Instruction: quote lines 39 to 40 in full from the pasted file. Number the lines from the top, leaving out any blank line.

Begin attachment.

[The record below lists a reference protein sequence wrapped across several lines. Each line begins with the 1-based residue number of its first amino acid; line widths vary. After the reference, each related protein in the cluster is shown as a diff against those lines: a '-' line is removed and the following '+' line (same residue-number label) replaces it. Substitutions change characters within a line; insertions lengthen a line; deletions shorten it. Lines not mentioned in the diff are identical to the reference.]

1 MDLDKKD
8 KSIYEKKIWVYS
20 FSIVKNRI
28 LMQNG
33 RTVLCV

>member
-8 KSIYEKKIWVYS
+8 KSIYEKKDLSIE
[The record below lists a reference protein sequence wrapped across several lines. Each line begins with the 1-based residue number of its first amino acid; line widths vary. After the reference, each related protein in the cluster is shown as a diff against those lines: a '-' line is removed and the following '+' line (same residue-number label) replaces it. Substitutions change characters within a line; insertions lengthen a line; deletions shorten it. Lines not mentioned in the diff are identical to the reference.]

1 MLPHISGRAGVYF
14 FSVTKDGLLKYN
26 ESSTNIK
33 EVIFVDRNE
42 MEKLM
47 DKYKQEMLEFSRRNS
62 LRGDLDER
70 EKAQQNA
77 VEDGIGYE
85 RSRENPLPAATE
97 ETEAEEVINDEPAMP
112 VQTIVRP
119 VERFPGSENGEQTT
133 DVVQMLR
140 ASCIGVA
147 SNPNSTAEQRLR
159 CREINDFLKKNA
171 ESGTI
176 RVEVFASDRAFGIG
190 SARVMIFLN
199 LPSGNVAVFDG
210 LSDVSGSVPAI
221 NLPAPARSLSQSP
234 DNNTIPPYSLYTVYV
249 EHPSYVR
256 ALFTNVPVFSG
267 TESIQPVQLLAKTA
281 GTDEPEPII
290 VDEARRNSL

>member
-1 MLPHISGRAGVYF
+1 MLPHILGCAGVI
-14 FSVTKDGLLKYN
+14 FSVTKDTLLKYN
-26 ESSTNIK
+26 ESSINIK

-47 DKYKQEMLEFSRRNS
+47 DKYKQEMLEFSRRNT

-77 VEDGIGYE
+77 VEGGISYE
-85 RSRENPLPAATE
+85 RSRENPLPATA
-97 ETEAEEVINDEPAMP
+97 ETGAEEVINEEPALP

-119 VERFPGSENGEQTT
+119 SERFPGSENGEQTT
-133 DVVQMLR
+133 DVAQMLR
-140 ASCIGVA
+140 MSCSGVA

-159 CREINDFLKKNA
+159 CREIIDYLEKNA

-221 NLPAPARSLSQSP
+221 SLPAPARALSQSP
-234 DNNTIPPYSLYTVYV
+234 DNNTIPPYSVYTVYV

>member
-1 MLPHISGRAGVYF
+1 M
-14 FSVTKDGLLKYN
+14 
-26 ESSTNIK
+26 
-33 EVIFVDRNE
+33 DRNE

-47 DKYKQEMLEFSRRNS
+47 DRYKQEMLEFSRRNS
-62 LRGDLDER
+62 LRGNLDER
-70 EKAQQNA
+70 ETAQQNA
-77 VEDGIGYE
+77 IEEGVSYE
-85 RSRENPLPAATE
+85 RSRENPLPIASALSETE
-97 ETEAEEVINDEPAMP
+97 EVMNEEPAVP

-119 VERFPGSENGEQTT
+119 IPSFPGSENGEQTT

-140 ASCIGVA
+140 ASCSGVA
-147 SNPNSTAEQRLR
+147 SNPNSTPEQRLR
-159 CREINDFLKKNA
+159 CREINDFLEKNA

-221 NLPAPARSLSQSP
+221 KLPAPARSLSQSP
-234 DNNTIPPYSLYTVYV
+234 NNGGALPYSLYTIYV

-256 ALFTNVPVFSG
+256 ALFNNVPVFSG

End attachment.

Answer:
290 VDEARRNSL

>member